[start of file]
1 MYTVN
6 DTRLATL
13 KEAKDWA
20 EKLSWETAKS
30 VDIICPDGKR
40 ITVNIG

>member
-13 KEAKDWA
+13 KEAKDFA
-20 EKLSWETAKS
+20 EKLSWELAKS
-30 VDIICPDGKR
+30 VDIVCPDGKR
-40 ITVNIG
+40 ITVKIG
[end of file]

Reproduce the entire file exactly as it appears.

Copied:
1 MYTVN
6 DTRLATL
13 KEAKDWA
20 EKLSWETAKS
30 VDIICPDGKR
40 ITVNIG

>member
-13 KEAKDWA
+13 KEAKDFA
-20 EKLSWETAKS
+20 EKLSWELAKS
-30 VDIICPDGKR
+30 VDIVCPDGKR
-40 ITVNIG
+40 ITVKIG